Students of all majors can look forward to the implementation of a new minor called quantitative criminology, the quantitative analysis of crime and criminal justice systems data.
David Holmes, professor of mathematics and statistics, and David Holleran, chair of the department of criminology, created the minor together, though the idea was originally Holleran’s.
Students minoring in quantitative criminology would take courses in theoretical criminology, social science research methodology and policy analysis.
According to Holleran, students planning to pursue graduate degrees would “have a leg up” in graduate school after completing the minor.
The proposal submitted to the College for new minor approval said many career outlets, such as academics, government, private research firms and interest groups, have a use for the skills taught.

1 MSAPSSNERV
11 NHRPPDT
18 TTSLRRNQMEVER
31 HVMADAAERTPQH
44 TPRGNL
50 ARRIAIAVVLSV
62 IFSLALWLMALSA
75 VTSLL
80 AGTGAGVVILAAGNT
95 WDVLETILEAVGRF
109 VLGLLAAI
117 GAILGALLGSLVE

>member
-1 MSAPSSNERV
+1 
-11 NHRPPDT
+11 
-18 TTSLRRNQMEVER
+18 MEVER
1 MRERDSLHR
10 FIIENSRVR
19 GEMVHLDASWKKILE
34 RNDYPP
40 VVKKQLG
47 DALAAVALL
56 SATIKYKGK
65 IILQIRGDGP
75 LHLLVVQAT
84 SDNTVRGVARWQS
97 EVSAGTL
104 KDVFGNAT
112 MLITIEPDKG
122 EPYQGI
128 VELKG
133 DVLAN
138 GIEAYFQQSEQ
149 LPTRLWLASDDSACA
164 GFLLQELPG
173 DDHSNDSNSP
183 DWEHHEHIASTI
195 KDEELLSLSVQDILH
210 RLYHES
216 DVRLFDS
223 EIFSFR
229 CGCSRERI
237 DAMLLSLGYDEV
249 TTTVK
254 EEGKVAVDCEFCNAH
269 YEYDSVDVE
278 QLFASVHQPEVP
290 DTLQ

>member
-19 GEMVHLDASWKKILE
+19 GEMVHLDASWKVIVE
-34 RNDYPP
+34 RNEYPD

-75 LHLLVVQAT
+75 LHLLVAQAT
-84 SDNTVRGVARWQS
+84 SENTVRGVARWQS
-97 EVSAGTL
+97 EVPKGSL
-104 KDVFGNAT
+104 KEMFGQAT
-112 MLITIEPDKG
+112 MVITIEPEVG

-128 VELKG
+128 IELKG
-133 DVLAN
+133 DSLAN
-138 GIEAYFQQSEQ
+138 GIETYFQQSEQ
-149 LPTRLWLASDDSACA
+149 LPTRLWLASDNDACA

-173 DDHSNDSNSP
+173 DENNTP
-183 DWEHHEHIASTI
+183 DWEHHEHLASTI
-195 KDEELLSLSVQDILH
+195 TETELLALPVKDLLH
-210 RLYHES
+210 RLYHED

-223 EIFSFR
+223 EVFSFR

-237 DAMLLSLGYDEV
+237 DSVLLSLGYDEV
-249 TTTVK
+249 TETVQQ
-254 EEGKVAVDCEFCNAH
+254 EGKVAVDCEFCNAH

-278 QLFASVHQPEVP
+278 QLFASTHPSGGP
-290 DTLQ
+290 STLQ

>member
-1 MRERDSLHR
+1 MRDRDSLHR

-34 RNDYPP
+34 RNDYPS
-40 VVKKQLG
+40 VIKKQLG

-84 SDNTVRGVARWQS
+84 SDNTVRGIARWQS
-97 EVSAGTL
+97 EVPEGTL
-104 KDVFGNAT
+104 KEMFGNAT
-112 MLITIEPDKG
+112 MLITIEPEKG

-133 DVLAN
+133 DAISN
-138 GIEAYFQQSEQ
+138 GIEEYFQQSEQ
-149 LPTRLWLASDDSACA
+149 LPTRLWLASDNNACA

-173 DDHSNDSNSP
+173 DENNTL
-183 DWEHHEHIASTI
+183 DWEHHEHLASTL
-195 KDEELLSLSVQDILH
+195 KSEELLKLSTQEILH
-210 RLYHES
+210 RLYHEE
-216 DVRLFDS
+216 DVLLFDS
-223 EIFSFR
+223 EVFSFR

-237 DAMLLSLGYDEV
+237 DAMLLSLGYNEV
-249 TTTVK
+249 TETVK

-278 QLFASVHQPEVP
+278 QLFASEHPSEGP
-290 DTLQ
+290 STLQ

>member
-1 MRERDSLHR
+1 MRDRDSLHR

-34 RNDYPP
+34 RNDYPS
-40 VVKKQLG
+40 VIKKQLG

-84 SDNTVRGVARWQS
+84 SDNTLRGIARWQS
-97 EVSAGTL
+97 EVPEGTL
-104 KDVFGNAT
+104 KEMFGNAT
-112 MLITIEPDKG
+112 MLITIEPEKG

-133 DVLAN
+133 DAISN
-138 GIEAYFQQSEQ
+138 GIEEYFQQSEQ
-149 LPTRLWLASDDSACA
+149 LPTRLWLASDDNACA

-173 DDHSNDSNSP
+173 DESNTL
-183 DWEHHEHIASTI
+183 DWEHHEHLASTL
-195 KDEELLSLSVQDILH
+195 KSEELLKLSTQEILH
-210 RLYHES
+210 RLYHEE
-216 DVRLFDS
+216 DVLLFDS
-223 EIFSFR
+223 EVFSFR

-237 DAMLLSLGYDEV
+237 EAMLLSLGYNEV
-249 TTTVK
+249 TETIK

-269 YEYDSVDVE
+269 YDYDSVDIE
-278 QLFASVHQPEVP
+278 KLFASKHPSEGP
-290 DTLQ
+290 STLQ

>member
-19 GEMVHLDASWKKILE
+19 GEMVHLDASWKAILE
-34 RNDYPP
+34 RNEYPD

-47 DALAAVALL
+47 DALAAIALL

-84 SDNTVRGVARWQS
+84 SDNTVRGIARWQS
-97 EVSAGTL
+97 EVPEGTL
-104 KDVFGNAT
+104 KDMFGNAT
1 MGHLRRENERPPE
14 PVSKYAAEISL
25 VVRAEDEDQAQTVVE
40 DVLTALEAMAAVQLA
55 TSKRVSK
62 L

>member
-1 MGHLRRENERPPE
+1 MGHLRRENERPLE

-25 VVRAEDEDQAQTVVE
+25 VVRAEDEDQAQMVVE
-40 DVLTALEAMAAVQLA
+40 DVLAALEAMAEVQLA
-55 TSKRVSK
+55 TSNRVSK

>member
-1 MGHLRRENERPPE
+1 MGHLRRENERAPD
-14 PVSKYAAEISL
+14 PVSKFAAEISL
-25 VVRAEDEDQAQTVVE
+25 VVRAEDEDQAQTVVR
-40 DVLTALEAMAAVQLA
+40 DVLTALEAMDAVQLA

“The minor will stimulate synergistic research activities between students and faculty from the department of criminology and the department of mathematics and statistics,” the proposal said.
According to Holmes, “The College is very keen on interdisciplinary departments.”
Holleran said the minor will have two different tracks, one geared toward mathematics and the other toward criminology.
“Mostly mathematics and statistics students will vector themselves towards the statistics,” Holleran said.
“The important thing,” Holmes said, “is (quantitative criminology) is available to every student. We offer it to every student provided they have their prerequisites.”
Holmes and Holleran said the process of creating the new minor took about a year and a half.
According to them, about 10 or 12 students have expressed an interest in quantitative criminology as a minor so far.
They also said all mathematics and statistics majors have been e-mailed about the new minor and prospective College students will be informed about it.